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Joe Harding indicted on wire fraud, money laundering charges

A federal grand jury has indicted Republican Rep. Joe Harding of House District 24 on six felony counts, including money laundering and wire fraud, the U.S. Department of Justice announced Wednesday.

The indictment alleges that between Dec. 1, 2020 and March 1, 2021, Harding committed two acts of wire fraud through a scheme to defraud the Small Business Administration (SBA) and by obtaining COVID-19-related small business loans through false and fraudulent pretenses.

It alleges he made fraudulent applications for Small Business Administration Economic Injury Disaster Loans, including by utilizing the names of dormant businesses. It also alleges Harding obtained fraudulently created bank statements for one of the dormant businesses, used as supporting documentation for one of the loan applications.

“By this conduct, the indictment alleges that Harding fraudulently obtained and attempted to obtain more than $150,000 in funds from the SBA to which he was not entitled,” a U.S. Department of Justice wrote in a press release.

“Harding is also charged with two counts of engaging in monetary transactions with funds derived from unlawful activity related to his transfer of the fraudulently obtained (Economic Injury Disaster Loan) proceeds into two bank accounts, and two counts of making false statements to the SBA.”

A trial for Harding is set for Jan. 11, 2023 at 8:30 a.m. at the U.S. Courthouse in Gainesville. United States District Judge Allen Winsor will preside.

If convicted, Harding faces up to 20 years in prison for wire fraud, up to 10 years for money laundering and up to 5 years for making false statements.

According to Gary Fineout of POLITICO, Harding has already been released on bond, and the government did not look to detain Harding.

The indictment, the DOJ notes, is not evidence of guilt, which will be determined at trial. But Harding has already lost his committee assignments for the upcoming legislative term.

“After consultation with Representative Harding regarding his indictment, I am temporarily removing him from his committee assignments to allow him time to focus on this matter,” Speaker Paul Renner said Wednesday in a written statement.

“In America we adhere to the rule of law, and as such, Representative Harding is presumed innocent and will have the opportunity to plead his case before a court. Since the indictment does not relate to any aspect of his legislative duties, any further questions should be directed to his legal counsel.”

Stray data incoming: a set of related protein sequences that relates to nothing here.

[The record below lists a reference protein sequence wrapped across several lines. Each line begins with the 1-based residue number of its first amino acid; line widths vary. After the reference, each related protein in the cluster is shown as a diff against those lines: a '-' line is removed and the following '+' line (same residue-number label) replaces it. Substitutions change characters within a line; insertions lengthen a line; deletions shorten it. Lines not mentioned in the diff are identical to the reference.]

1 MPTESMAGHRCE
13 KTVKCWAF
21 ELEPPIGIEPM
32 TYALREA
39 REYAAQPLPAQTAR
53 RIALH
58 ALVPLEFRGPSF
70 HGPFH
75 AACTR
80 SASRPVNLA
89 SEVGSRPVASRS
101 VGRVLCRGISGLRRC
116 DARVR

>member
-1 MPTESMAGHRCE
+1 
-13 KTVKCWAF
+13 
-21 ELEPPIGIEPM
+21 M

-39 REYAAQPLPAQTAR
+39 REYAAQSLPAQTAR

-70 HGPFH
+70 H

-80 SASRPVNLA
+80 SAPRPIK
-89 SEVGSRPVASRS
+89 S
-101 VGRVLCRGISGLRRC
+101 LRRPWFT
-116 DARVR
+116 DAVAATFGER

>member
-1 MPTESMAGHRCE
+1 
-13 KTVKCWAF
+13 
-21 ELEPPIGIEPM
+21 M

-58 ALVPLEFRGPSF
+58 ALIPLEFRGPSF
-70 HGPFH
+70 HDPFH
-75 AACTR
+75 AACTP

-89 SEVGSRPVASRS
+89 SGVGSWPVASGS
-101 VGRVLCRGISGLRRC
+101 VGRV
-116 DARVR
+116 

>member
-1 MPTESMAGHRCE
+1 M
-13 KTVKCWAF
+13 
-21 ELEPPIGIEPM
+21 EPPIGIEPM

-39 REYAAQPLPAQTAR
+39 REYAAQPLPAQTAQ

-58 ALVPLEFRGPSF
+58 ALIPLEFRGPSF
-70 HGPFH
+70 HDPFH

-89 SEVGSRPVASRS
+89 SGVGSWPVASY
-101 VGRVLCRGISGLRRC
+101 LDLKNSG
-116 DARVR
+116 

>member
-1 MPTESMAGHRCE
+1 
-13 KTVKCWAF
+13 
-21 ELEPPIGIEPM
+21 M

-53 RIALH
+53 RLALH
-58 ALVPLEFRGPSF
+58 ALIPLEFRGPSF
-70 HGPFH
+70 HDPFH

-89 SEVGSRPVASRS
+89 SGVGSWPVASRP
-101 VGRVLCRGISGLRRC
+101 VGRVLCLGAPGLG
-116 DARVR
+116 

The Governor cannot remove a lawmaker from office, even if arrested. The Florida Constitution states that “each house shall be the sole judge of the qualifications” of members. To expel a lawmaker, each chamber needs a two-thirds majority vote.

The indictment comes after a joint investigation from the FBI, the Internal Revenue Service-Criminal Investigation, the Federal Deposit Insurance Corporation, the Office of Inspector General and the SBA Office of Inspector General.

Assistant United States Attorneys David Byron and Justin Keen are prosecuting the case.

Harding was first elected to the House in 2020 and subsequently re-elected this year, representing a portion of Marion County.

The Republican lawmaker is best known for sponsoring House Bill 1557, the Parental Rights in Education legislation which critics have labeled the “Don’t Say Gay” law. The Republican-led Legislature passed the bill this year and Gov. Ron DeSantis signed it. It took effect July 1.

“Those are serious allegations of corruption,” Equality Florida Executive Director Nadine Smith said in reaction to the indictment. “The courts will sort through that sordid mess but we know he’s made many false statements about the LGBTQ community. Florida parents are forced to navigate schools that are less safe for their children because Joe Harding’s political ambitions know no bounds.”

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